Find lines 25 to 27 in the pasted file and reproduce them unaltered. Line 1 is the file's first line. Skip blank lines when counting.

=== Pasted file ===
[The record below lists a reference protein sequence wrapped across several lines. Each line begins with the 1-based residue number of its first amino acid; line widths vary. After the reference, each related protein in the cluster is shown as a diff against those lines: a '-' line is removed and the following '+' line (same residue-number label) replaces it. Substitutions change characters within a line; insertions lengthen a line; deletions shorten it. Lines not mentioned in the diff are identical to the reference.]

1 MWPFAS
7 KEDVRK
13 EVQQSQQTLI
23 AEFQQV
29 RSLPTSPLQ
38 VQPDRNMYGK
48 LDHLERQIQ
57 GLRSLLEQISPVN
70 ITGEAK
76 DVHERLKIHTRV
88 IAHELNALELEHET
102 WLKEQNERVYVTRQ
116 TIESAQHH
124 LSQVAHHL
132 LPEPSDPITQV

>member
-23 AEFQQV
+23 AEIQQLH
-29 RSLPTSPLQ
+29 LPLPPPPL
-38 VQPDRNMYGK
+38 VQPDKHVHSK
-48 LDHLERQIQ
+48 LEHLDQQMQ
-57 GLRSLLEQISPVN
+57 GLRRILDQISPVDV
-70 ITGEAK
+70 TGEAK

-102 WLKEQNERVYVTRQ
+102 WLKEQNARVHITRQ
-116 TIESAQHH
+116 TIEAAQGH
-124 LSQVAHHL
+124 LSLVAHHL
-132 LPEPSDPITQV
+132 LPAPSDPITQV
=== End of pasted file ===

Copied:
+48 LEHLDQQMQ
-57 GLRSLLEQISPVN
+57 GLRRILDQISPVDV